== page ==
Wednesday, 7 June 2017

freeCodeCamp.com/Jeremy Gunter: Google not, learn not: why searching can sometimes be better than knowing

Homepage
freeCodeCamp

    HomeDevDesignDataLearn to code for free

Go to the profile of Jeremy Gunter
Jeremy Gunter
I’m a software engineer, voracious reader, and an aspiring writer. When I’m not learning computer languages, I like to dabble in human ones. T: @mynameisflop

Jun 1

Google not, learn not: why searching can sometimes be better than knowing
Credit: Unsplash.com

A few months ago, I was reading through some of the posts in my home town’s freeCodeCamp study group. I came across an intriguing post.

One of the campers expressed her frustration with not being able to immediately come up with solutions, and questioned whether this will ever gets any easier. At the end of her post, she lamented needing to google for answers — as though this were something to be ashamed of.

I remember exactly what it felt like to be in that situation. I was angry with myself for not being able to rattle off code on demand. I felt like using Google to search for answers was a sign of defeat. Something that, in my mind, signified I was incapable of thinking like a programmer.

Fast-forward 18 months, and I’m currently employed as a full-stack Software Engineer. I spend a considerable amount of time asking Google for help with my day-to-day work. I no longer see it as a weakness when I search StackOverflow for an explanation. It’s actually one of my first steps towards a solution.

So what caused this change of heart? A lot of things. But here are a couple major insights.
Insight #1: Memorizing everything is a waste of your time and brainpower

Don’t believe me? Check out this Quora question, where hundreds of other programmers all responded with basically the same opinion on the matter.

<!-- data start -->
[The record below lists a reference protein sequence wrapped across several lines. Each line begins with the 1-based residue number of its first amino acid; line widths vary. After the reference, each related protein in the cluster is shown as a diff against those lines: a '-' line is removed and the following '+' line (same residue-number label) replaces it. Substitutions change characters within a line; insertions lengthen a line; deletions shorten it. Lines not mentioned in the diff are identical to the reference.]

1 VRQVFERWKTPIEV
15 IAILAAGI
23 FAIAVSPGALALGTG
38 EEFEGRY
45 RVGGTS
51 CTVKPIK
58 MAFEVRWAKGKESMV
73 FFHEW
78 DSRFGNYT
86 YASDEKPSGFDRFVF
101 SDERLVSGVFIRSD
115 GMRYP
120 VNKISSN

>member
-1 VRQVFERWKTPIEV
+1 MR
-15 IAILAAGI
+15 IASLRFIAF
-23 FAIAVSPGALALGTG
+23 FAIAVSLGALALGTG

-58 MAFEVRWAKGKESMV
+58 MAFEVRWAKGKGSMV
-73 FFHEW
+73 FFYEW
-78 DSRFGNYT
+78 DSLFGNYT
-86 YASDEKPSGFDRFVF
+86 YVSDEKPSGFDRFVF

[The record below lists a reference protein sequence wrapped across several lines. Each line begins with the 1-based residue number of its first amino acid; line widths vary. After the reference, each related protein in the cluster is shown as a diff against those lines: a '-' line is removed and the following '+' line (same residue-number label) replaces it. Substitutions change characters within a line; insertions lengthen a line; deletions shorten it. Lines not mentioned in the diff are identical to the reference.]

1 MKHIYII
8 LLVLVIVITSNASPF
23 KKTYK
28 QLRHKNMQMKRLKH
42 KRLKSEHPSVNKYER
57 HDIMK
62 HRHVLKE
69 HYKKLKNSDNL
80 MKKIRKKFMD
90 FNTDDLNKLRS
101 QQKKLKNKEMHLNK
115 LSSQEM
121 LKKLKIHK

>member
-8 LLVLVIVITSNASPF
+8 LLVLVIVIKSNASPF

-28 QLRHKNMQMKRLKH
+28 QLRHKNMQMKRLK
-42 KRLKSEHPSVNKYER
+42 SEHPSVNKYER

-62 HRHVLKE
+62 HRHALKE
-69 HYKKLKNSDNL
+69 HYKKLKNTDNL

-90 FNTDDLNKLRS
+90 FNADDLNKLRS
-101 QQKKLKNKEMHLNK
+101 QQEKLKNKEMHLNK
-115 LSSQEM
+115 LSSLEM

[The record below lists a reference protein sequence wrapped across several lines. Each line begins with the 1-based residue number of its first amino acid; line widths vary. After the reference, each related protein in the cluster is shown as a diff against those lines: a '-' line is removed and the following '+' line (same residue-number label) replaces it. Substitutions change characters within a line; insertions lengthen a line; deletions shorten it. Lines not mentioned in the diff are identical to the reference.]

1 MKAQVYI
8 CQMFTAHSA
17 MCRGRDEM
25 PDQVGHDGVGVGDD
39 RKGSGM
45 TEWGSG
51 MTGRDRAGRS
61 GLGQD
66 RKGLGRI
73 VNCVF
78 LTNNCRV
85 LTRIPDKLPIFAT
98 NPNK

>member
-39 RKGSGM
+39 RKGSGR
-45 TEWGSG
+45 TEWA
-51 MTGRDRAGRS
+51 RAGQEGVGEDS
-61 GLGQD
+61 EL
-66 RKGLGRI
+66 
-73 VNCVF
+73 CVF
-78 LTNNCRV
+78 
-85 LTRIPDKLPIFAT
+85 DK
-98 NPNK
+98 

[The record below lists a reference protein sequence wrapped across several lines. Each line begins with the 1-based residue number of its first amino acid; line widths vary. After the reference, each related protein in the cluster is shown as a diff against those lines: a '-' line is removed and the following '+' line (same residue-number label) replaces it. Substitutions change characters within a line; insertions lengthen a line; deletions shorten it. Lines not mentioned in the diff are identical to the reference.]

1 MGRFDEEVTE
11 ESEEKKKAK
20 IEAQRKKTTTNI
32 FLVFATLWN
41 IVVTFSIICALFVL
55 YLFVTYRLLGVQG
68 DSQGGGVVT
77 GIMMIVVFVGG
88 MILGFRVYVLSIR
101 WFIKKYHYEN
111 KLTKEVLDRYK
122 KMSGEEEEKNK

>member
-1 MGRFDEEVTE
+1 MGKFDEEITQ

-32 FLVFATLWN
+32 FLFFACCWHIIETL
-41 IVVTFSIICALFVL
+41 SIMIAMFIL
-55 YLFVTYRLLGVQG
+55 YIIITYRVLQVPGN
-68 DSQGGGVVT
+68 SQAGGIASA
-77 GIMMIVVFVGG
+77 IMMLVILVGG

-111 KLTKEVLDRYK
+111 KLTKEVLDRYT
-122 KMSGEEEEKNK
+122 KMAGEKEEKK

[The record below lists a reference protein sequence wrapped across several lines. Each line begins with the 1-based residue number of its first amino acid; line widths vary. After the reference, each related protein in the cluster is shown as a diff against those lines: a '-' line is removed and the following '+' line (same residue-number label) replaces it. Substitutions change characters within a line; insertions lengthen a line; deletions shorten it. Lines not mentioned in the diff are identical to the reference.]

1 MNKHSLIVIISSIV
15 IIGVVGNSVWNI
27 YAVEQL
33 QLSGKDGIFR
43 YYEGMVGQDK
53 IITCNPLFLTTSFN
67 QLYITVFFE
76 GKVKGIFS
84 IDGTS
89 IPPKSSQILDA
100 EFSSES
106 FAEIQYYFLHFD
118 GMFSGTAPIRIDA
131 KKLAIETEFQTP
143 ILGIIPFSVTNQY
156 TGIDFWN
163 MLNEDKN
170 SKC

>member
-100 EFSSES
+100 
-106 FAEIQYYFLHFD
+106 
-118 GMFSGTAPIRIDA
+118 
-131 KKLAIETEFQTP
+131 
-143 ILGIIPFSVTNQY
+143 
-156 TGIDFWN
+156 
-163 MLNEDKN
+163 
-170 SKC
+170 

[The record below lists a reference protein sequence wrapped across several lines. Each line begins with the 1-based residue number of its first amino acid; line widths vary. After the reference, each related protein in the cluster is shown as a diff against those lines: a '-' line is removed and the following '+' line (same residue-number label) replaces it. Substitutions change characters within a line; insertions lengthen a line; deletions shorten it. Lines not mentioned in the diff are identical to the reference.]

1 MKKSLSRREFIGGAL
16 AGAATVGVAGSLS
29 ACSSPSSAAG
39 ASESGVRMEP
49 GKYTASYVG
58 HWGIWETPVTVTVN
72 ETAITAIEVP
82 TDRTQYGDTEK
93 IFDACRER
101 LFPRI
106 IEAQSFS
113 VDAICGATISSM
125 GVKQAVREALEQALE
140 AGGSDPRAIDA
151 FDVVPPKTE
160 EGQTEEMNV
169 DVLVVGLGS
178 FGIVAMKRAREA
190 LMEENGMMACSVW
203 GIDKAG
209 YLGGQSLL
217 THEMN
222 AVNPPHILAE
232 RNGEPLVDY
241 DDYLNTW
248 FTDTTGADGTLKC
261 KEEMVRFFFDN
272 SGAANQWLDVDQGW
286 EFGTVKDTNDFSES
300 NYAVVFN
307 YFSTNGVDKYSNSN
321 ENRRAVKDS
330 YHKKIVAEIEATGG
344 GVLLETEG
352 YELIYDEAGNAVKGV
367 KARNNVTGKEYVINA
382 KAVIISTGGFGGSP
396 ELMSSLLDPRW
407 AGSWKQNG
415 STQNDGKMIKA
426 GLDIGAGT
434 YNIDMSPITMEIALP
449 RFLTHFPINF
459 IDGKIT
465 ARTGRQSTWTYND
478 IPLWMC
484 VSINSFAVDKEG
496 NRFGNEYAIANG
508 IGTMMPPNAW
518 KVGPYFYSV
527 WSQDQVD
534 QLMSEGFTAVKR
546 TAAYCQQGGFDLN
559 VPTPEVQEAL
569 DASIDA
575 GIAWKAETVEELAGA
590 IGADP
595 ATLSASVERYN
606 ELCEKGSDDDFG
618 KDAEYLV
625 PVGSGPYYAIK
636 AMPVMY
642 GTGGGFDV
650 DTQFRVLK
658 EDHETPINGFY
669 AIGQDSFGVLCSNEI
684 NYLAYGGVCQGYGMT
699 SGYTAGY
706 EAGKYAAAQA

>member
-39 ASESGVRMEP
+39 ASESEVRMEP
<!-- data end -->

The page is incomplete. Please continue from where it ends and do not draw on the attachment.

Not good enough, how about a quote from this guy you may have heard of:

    “Never memorize something that you can look up.” — Albert Einstein

This is not a conclusion I arrived at easily. After spending hours upon hours poring over blogs and talking with professional developers, I finally came to realize something unexpected: the best in our profession don’t methodically scan and memorize documentation. Most, in fact, don’t bother memorizing anything they don’t have to.
The rare situation where you would actually need to have memorized syntax. Comic by XKCD.

Think about all the words you know in your native tongue. I’d be willing to bet you know a lot more words than you use on a daily basis. If you forget the meaning of a word, what do you do? Just ask Siri or crack open a dictionary and move on with your day. You don’t sit there and beat yourself up for not remembering a word.

Let me clarify my meaning a little with a quick story.

I was listening to a panel discussion at CSSDay in Phoenix this past December when I heard a panelist give a tip that I’ve heard more than once in one variation or another:

    “Only memorize the things you use every day. Everything else, just memorize how to look it up.”

This concept, and the internalization of it, has been the single greatest boon to my confidence and progress as a developer.

Early in my journey, I struggled to retain anything. The concepts, syntax, best-practices, they were all incredibly difficult to grasp. I’ve always considered myself a smart person, and a quick learner, but I truly believed I had come up against the first intellectual challenge of my life that I might not conquer.